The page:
Glass in the Path: Why Using Adapters May Hurt Your Image Quality

NOTE: This is a Geek Post. If you aren’t into geeky photo measurements, or into adapting lenses from one brand of camera to another, you’ll not be interested.

Single glass piece from the sensor stack of a Canon (left) and Micro 4/3 (right) camera. Image credit: Aaron Closz.

Single glass piece from the sensor stack of a Canon (left) and Micro 4/3 (right) camera. Image credit: Aaron Closz.

A year or two ago, I wrote a blog post where I basically showed lenses shot on adapters on other cameras aren’t acceptable for testing. If you run them through Imatest the results aren’t accurate. I suggested that reviewers shouldn’t test lenses on adapters, although obviously adapters are a great way to use interesting lenses to take pictures.

More recently, in online discussions about why certain lenses weren’t working on certain cameras, I brought up the fact that sensor stacks, the various layers of glass in front of the sensor containing AA filters, IR filters, etc. would be contributing to this problem; that there was more to it than just adapter irregularities. Most people thought that really wasn’t having an effect, though, so I forgot about it.

Yesterday I got a dramatic rude awakening that made me return to this train of thought and do some investigation. The way it happened was simple enough. Dr. Brian Caldwell, the guy who designed the Coastal Optics 60mm Macro, the Metabones Speedboosters focal reducers, and lot of other cool lenses came to visit. I’ve had the pleasure of knowing Brian for some time, but I will have to admit his visits (like those of several others) have become just a bit more frequent since we got our MTF bench up and running.

Brian had brought a prototype of his latest focal reducer. He told me it was so good that it clearly improved the MTF of full-frame lenses while increasing their aperture when mounting them to m4/3 cameras. He also brought the computer generated MTF graphs showing what it should do, which was pretty spectacular.

Theoretic curves of the prototype “Perfect” focal reducer, showing what the MTF of a diffraction limited f/1.4 lens would look like reduced to f/1.0. Courtesy: Dr. Brian Caldwell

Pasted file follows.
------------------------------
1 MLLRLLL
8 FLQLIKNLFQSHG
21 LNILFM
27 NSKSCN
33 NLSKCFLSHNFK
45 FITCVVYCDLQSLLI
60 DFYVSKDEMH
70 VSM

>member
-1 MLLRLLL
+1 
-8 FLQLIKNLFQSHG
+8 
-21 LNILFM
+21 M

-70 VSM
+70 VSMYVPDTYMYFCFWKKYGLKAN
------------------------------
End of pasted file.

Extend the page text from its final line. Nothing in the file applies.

Theoretic curves of the prototype “Perfect” focal reducer, showing what the MTF of a diffraction limited f/1.4 lens would look like reduced to f/1.0. Courtesy: Dr. Brian Caldwell

Well, we really couldn’t wait to play around with that, so we all gathered by the cheerful glow of the Imagemaster MTF bench and mounted a Zeiss Otus 55mm f/1.4 on it for a test run. As expected, the Otus generated very nice MTF curves.

Then we mounted the focal reducer on the Otus, adjusted the MTF bench for the narrower depth of field and greater aperture, and tested the combination. The results were absolutely awful. We rechecked all our settings and ran it again. Awful. We tweaked some settings. Awful. Here’s an example, of the same side of the same lens with and without the focal reducer straight out of the MTF bench. (I’ve flipped the MTF of the reducer to make it easy to compare, which is why the numbers are backwards.) We repeated this with several lenses and it’s about the same every time.

Comparison of MTF curves of a single Zeiss Otus 55mm f/1.4 alone (left) and with the ‘Perfect’ focal reducer (right). You don’t need to understand MTF curves to conclude the right side is worse. I know the difference is amazing, but we repeated it with several copies.

Comparison of MTF curves of a single Zeiss Otus 55mm f/1.4 alone (left) and with the ‘Perfect’ focal reducer (right). You don’t need to understand MTF curves to conclude the right side is worse. I know the difference is amazing, but we repeated it with several copies.

The room became really quiet. Then Brian jumped up and said, “Filter stack — the machine doesn’t have a filter stack.” What he meant was that every digital camera has several pieces of glass in front of the sensor. The light leaving the rear of the lens has to pass through this glass before arriving at the sensor. Brian’s design (like that of most lenses) accounted for this filter stack in the optical formula. Since this adapter is designed for micro 4/3 systems, which have an optically thick stack, no glass in the path might be the issue.

So we found a couple of 2mm pieces of optical glass, mounted them in the optical pathway between the lens and the MTF sensor, and ran the tests again. Suddenly the Otus — focal reducer combination was amazingly good. As Brian had promised and predicted, it was a bit better at f/1.0 than the Otus was at f/1.4 (over a smaller angle of view, of course).


OK, But What About Regular Lenses?

The MTF results with Brian’s Perfect focal reducer were ridiculously dramatic, and to be honest I didn’t believe the glass could make that much difference. Brian often speaks to me in English because it’s a common language we both understand. But when he gets excited he lapses into his native Theoretical Optical Physics, which I can barely follow. Luckily, he had brought his colleague Wilfried Bittner, who speaks both Theoretical Optical Physics and English (although his native language is German). With Wilfried’s aid as translator, I’m pretty sure I understand that at effective apertures under f/1.4, glass in the optical pathway have a huge effect on spherical aberrations, which are apparent even in the center of the lens’ field.